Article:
While statistics are spotty, it is fair to say that land sales collapsed in the first half. China's property industry profits from land appreciation, not from developing property per se. When the price of land is declining, developers won't have money to buy land. While property sales can be sustained through cutting prices, land sales cannot.
The cash shortfall for investment due to property market adjustment could be 3 to 5 percent of GDP. It is a big number but could be mostly offset by the increase in fund-raising elsewhere. For example, local government funding vehicles are on the move to raise more money. The corporate bond market is likely to grow quicker in the second half. It appears that investment may rebound in the second half.
… But Confidence Won't
China experiences overcapacity in most industries. Rising costs have further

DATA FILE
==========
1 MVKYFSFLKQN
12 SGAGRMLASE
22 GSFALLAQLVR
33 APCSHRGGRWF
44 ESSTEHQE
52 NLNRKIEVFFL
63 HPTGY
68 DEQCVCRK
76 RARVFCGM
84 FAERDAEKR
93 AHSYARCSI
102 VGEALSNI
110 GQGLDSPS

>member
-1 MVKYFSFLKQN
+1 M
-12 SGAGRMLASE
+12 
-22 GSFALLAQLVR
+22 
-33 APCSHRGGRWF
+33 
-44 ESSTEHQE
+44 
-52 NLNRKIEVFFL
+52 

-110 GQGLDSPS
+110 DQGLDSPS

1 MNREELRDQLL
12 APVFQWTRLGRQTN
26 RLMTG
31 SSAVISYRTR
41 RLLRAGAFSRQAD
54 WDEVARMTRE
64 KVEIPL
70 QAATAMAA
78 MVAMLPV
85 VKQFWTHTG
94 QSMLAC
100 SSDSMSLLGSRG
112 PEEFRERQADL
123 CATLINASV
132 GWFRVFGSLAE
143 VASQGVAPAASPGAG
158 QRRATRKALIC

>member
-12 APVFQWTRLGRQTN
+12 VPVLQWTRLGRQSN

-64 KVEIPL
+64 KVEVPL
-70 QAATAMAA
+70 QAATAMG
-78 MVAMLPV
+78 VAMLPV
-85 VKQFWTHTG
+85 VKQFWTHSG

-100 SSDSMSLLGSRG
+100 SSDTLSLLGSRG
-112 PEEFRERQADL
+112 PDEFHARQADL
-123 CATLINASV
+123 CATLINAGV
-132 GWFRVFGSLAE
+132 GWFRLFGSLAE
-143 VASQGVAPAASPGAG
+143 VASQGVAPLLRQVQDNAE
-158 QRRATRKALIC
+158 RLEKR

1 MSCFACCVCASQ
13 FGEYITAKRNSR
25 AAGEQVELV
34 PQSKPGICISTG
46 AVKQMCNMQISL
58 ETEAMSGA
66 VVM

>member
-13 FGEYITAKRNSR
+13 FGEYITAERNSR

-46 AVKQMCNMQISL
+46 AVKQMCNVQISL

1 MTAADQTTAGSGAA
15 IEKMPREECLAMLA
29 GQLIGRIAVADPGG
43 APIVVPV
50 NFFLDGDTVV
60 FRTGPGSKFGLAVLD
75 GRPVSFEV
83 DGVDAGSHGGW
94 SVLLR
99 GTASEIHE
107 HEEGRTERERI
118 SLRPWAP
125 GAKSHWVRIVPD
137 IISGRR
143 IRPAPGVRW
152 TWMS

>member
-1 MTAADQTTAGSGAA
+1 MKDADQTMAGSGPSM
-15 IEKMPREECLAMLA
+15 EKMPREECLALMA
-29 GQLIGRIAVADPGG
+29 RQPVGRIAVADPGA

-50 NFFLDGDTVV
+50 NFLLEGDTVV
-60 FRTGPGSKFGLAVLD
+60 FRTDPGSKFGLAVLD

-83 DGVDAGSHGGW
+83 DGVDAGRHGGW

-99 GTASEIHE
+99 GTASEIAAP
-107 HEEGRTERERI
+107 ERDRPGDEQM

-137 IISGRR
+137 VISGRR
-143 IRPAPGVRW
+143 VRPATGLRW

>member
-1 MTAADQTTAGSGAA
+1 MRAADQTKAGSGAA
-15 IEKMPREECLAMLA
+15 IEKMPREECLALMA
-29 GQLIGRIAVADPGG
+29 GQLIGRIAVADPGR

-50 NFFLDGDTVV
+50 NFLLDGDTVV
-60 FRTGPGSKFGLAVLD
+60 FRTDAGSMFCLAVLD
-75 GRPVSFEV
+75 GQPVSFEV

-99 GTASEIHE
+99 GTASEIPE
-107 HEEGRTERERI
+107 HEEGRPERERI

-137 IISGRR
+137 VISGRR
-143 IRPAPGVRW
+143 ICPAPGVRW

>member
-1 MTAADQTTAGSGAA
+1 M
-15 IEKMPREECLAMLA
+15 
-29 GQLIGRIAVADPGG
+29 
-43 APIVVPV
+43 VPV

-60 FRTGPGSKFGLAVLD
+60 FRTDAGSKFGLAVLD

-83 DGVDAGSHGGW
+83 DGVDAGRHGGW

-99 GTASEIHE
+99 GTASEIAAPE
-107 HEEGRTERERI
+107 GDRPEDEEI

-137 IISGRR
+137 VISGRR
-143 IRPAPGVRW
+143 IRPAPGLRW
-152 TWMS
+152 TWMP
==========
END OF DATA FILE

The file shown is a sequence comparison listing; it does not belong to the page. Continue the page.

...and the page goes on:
weakened businesses' ability to earn profits. The economy has been
disproportionately dependent on land appreciation as the source of profit. From
banks to loan sharks, the financial sector is highly dependent on land
appreciation for sustaining lending margins. Commodity industries have been
subsidized by commodity traders who earn profits from loan-sharking to property
developers. Equipment suppliers depend on local governments' ability to pay.
That depends on land sales. Of course, this model of sustaining profitability is
a bubble. As the bubble bursts, profitability will be squeezed all around.
Sustaining investment through increasing other sources of financing won't change